she had dipped water <to hold to its muzzle> to let it drink what it would

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park sang joon

Senior Member
This novel is set in a Chinese village before World War One.
Here "she" refers to the newly-wedded wife of the protagonist Wang Lung's
In the East, the farmers used oxen in plowing, not horses.

These things she did without a word and without being commanded to do them. And when the end of the day came she did not rest herself until the ox had been fed in the kitchen and until she had dipped water to hold to its muzzle to let it drink what it would.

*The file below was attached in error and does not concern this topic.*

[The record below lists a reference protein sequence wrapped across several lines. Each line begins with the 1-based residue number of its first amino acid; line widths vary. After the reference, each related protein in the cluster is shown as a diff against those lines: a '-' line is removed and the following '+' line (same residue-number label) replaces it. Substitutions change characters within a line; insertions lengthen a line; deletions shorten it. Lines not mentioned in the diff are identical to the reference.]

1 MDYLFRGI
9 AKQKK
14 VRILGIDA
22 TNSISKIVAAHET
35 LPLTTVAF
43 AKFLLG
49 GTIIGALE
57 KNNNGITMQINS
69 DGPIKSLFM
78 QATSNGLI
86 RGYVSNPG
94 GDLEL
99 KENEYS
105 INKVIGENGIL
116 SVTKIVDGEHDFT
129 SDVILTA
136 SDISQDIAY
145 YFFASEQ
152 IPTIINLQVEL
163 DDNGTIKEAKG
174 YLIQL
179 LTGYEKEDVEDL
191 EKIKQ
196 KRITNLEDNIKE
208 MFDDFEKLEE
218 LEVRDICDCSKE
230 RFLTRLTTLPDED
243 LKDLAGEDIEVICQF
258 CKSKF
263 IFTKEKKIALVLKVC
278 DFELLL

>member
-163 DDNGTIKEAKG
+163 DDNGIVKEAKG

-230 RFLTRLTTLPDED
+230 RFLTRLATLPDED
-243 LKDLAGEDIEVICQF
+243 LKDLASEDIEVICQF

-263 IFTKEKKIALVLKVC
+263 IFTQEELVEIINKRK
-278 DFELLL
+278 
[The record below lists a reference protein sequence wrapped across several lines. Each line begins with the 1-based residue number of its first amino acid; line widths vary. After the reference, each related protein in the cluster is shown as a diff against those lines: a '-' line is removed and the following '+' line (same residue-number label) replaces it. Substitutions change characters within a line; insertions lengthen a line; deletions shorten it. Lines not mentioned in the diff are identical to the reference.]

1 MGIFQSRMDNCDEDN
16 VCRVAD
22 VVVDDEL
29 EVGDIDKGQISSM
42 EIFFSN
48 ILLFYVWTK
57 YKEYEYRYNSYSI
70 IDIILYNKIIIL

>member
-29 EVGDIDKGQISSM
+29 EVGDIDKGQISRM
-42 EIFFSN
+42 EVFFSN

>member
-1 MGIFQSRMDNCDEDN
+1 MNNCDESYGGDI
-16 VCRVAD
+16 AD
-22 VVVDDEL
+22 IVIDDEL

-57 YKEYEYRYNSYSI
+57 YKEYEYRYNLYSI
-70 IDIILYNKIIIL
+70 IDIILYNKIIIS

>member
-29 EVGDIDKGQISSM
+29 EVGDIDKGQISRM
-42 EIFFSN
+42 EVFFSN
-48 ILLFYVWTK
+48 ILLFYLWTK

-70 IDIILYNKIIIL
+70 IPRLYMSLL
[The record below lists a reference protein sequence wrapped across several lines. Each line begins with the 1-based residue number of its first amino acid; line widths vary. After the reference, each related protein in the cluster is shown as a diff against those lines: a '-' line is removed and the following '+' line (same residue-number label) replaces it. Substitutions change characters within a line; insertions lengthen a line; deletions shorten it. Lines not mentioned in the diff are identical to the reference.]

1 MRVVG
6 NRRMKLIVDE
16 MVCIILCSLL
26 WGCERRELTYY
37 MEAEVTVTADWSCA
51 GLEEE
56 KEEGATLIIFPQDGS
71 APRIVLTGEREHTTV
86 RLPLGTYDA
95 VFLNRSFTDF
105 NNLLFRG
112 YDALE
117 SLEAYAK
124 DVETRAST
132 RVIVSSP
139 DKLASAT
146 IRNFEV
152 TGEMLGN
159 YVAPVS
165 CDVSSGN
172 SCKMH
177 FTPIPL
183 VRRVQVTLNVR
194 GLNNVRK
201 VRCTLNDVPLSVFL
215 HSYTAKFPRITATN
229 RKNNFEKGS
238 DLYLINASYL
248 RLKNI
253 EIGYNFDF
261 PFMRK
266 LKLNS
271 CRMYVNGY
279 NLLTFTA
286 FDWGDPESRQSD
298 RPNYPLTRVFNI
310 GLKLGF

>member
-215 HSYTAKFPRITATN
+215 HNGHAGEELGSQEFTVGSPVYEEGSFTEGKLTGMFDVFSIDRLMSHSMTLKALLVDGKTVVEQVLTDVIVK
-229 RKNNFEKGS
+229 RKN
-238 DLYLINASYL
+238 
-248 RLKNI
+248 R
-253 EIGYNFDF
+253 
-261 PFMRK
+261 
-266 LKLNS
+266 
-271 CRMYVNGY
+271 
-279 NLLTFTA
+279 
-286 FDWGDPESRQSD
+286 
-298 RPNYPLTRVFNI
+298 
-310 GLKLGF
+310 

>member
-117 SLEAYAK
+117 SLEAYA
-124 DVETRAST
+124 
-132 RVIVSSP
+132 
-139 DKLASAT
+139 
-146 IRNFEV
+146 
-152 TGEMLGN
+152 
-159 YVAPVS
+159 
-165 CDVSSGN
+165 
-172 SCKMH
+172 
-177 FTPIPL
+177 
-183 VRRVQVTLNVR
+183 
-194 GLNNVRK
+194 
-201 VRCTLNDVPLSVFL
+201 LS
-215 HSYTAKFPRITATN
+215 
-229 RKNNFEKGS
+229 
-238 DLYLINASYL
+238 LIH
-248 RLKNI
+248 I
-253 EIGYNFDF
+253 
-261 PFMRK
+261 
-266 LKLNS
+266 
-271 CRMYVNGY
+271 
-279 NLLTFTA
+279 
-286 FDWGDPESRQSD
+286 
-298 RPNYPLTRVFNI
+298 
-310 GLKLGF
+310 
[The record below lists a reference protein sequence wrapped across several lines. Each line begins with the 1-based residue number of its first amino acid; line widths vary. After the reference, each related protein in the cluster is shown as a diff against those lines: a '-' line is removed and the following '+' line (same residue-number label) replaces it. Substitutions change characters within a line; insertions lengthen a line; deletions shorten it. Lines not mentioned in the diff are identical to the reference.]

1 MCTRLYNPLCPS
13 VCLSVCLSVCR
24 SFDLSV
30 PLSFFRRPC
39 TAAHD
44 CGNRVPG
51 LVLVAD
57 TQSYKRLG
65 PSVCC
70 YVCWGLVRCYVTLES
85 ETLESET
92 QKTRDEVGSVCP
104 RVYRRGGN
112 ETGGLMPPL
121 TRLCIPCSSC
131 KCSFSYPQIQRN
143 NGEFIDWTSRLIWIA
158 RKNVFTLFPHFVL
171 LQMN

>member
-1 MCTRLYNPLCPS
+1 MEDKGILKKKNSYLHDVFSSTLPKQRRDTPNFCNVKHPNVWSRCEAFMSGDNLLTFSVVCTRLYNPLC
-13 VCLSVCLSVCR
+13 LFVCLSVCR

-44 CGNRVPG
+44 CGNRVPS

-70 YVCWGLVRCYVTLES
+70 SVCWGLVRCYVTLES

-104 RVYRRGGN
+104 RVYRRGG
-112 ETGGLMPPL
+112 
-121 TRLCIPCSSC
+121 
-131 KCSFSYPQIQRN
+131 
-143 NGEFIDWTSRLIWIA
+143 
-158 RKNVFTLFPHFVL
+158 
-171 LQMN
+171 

<The Good Earth by Pearl S. Buck>
I think "to hold its muzzle" means "and she held to its muzzle."
Then, I can't understand why he should hold to the ox's muzzle to let it drink what it would.
I'd like to know why do you think she does the deed.
Thank you in advance for your help.
  • DaylightDelight

    Senior Member
    Japanese - Tokyo
    "Dip" here means "to take up, such as by using a bucket or scoop."
    So it's "she had scooped some water and held it (=water) to its (=ox's) muzzle."
    Last edited:
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